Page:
The consensus on Reddit was overwhelmingly that he was absolutely right not to reconnect with his dad and certainly, that could be a good take in some situations. If his father was sexually abusive (it doesn’t sound like he was), was non-apologetic about what he did or hadn’t changed, it would probably be good advice. There’s no need to, “throw your pearls before swine.” Even beyond that, as I am fond of saying, “You don’t have to do anything other than die and pay taxes.” You certainly don’t have to maintain a relationship with anyone, particularly someone that was cruel to you again and again as a child.
All that being said, I think the guy that wrote the post is mentally framing this issue in the wrong way – and people do this all the time.
He’s trying to play it off like he’s neutral or beyond caring about any of this, but the subtle vibe I’m getting is more like this is a festering wound that eats at him. He’s furious with her father and probably resents his mother and siblings a bit for patching things up with his abusive dad. For his part, he’s understandably extremely angry because of the way his father treated him during his childhood and is refusing to reconnect with him, even after he got, “professional help and it looks like it worked.” His dad hurt him and now, he wants to hurt his dad back.
Here’s the thing so many people miss. You don’t forgive people for their sake; you look for opportunities to forgive people for YOUR SAKE.
Being treated poorly by someone you care about produces all kinds of emotions in people. Pain. Rage. Guilt. Shame.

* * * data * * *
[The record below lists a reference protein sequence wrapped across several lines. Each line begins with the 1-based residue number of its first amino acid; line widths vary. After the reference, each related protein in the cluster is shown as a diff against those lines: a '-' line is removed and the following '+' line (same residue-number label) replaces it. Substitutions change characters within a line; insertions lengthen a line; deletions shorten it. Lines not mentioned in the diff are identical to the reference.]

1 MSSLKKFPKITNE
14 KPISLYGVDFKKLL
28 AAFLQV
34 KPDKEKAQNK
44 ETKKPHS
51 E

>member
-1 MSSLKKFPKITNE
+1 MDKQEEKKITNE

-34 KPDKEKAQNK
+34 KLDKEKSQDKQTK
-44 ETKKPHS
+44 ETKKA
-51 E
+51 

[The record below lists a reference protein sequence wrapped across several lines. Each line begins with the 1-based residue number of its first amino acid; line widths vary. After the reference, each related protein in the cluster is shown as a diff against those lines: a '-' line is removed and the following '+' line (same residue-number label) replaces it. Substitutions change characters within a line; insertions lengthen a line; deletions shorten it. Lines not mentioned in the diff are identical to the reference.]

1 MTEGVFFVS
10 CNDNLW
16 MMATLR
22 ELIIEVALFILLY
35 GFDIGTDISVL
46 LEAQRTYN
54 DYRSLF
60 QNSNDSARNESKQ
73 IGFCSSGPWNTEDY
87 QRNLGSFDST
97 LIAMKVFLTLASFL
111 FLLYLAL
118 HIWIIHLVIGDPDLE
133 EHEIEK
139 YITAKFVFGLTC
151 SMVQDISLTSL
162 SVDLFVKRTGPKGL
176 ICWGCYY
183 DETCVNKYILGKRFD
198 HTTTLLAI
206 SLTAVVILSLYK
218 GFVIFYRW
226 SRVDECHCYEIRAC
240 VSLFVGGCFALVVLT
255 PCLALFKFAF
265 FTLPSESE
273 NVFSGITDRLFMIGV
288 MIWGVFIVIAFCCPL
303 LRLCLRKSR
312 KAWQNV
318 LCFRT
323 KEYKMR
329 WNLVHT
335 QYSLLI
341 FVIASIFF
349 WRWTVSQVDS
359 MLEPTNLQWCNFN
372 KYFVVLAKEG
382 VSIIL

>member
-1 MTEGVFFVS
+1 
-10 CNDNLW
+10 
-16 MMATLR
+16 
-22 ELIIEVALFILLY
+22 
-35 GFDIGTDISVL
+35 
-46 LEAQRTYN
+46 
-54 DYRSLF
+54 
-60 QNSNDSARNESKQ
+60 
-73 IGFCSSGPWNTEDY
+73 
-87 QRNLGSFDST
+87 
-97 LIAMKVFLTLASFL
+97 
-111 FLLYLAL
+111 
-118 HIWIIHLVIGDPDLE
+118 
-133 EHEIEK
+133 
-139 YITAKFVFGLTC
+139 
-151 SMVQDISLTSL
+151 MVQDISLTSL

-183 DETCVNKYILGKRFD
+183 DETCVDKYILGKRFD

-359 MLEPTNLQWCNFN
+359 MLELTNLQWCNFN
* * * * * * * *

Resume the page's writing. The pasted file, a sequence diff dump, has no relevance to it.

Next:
When you forgive people, yes, it may help them, but more importantly, it allows YOU to let go of those negative emotions you’re holding on to in your heart, your body, and your soul. Forgiving people doesn’t change the past or mean that what happened was okay, it just means you get to emotionally let it go. In some cases, it even allows you to rise above it and be the bigger person like legendary UFC fighter, Georges St. Pierre, who ran into his childhood bully, who was out on the street. He could have ignored him. Mocked him. Beat him up. Instead, he gave him some money and told him he had potential and could better his life. That guy turned his life around because of it, but you know who else benefited from what he did? Georges St. Pierre. Not only did what he did make him look mature and like a really good guy, it allowed him to rise above what happened to him as a teenager.
The guy from the story above on Reddit? His dad is 70. There are no guarantees of how long he has to patch things up – and we’re not talking about being his dad’s best friend here. We’re talking about letting his dad say a few words, telling him that he forgives him and MAYBE, if he wants to, doing a little more from there. Would that make his dad feel better? Absolutely. Would it probably help his relationship with his mom, brother, and extended relatives? Yes, it would. But it’s really about him. He doesn’t need to carry all that pain from his childhood for the rest of his life. He can and should let it go. Life puts enough burdens on our shoulders without choosing to carry any emotional baggage we don’t need.